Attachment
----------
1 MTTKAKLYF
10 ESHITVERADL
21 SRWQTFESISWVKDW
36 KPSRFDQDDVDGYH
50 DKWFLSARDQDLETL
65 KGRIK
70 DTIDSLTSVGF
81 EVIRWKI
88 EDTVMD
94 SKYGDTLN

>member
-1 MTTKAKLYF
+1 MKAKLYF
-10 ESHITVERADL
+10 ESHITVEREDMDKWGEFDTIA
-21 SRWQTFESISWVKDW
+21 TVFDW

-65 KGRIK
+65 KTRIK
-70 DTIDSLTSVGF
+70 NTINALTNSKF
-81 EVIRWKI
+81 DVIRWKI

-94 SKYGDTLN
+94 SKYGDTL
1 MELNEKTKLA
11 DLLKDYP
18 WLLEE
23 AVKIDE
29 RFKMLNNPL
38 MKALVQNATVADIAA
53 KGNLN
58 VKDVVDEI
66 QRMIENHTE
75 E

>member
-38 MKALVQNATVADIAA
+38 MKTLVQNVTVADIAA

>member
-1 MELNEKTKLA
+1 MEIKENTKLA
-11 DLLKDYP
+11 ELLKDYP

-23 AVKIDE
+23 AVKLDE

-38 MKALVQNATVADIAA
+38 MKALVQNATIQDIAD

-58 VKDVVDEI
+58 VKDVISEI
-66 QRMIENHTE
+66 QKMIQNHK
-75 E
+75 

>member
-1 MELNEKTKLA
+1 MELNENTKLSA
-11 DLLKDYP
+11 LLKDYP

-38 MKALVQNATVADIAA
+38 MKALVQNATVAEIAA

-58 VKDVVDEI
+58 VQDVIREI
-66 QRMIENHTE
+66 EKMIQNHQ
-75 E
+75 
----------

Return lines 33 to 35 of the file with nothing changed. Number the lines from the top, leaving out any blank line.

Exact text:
58 VKDVVDEI
66 QRMIENHTE
75 E